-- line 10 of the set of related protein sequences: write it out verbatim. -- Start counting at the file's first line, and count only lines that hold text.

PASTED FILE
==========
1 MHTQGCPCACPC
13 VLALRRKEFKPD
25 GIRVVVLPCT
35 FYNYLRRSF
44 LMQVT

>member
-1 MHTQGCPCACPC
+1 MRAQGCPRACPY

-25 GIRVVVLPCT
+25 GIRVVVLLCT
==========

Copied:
+25 GIRVVVLLCT